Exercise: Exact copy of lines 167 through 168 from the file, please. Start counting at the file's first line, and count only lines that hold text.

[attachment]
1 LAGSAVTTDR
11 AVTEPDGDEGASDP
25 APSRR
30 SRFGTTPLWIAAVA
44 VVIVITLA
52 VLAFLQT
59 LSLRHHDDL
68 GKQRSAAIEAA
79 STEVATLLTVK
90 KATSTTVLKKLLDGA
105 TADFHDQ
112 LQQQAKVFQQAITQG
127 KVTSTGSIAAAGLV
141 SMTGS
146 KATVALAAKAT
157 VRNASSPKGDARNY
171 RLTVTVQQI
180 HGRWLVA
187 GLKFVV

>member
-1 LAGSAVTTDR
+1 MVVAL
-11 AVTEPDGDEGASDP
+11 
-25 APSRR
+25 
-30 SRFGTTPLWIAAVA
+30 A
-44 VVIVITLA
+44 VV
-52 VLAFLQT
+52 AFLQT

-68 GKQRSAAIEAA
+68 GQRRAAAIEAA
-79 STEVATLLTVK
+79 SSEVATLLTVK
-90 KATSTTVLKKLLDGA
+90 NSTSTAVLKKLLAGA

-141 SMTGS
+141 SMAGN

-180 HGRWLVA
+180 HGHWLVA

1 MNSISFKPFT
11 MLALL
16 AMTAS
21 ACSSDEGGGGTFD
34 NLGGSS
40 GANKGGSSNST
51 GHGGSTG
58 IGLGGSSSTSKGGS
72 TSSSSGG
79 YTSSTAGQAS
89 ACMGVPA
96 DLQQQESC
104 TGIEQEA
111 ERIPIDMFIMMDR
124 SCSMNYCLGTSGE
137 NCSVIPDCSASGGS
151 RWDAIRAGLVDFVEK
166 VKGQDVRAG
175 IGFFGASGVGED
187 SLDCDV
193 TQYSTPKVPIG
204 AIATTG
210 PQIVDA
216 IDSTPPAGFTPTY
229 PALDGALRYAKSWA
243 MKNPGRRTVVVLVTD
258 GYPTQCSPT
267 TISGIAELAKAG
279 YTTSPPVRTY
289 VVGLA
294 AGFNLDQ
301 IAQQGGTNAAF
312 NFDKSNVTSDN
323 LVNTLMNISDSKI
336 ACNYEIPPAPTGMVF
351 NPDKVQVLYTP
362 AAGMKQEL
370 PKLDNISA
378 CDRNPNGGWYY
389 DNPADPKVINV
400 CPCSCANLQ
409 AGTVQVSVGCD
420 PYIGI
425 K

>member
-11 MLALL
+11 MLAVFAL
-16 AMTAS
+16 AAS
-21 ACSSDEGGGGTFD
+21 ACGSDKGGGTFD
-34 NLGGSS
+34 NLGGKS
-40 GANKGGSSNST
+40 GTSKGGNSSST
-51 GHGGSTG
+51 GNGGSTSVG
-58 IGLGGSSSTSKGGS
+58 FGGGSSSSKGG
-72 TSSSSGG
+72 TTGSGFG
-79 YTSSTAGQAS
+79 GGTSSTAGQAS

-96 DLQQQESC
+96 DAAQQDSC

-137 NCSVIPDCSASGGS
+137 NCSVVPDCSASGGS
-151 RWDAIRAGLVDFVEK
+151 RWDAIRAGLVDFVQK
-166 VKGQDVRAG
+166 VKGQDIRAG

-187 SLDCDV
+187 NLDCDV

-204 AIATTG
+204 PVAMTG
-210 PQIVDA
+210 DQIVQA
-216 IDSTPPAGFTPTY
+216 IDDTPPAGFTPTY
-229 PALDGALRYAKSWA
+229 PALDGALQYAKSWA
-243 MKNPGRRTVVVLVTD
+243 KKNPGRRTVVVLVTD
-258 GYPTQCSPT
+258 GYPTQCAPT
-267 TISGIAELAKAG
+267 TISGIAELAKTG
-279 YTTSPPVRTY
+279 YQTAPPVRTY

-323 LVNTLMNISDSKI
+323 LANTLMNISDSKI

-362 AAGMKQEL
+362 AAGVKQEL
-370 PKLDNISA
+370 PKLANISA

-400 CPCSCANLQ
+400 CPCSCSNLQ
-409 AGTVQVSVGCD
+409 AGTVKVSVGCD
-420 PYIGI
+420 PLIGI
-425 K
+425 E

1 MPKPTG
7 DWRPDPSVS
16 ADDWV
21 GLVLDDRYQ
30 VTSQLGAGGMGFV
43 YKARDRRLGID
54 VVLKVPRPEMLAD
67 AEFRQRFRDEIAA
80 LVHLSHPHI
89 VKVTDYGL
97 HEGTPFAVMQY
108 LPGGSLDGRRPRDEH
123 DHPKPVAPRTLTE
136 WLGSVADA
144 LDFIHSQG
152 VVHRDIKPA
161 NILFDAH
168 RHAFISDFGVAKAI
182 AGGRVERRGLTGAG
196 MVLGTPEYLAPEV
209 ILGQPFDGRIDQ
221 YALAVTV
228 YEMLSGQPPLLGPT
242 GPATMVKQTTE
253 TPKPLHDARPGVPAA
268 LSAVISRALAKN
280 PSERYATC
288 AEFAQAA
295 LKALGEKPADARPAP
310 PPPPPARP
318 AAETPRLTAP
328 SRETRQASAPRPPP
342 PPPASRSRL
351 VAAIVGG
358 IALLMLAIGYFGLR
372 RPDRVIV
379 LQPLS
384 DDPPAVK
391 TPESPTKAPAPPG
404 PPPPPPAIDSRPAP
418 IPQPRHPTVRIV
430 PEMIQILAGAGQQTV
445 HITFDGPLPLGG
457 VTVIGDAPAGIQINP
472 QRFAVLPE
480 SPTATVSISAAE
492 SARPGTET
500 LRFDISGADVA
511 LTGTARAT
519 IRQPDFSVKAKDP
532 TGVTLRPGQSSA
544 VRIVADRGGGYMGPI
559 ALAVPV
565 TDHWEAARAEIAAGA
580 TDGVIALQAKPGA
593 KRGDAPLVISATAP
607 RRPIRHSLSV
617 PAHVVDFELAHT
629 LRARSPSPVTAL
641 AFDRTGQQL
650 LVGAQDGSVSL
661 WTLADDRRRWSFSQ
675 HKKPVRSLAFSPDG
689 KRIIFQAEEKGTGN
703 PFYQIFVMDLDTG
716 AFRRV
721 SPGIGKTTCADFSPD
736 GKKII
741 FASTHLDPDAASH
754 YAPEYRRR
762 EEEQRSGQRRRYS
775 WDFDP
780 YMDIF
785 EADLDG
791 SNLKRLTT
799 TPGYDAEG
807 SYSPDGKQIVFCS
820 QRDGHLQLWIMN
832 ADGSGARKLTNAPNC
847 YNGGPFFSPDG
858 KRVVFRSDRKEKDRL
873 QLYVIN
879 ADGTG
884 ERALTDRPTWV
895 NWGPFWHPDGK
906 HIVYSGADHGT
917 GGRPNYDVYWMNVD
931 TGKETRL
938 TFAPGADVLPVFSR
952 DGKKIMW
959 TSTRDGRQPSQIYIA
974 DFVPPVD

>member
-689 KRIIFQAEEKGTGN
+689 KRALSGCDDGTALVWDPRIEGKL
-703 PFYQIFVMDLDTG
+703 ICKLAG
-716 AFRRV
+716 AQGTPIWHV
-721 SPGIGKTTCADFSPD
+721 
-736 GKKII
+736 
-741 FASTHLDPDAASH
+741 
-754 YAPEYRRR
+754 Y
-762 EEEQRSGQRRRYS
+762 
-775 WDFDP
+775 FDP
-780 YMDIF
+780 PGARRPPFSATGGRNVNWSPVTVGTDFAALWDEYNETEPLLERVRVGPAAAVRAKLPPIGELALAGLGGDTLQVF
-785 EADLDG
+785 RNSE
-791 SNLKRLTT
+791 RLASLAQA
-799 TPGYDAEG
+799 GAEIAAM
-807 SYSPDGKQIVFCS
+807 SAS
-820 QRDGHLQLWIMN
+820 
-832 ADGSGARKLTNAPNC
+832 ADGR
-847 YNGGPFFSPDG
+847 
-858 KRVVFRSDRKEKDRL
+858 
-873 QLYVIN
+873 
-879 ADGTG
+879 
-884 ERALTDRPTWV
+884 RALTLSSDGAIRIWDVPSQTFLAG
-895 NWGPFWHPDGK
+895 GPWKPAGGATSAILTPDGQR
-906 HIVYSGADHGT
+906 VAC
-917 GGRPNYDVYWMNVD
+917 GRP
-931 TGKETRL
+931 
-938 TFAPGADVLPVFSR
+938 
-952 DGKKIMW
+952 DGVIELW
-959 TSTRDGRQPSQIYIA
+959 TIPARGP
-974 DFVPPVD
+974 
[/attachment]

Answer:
221 YALAVTV
228 YEMLSGQPPLLGPT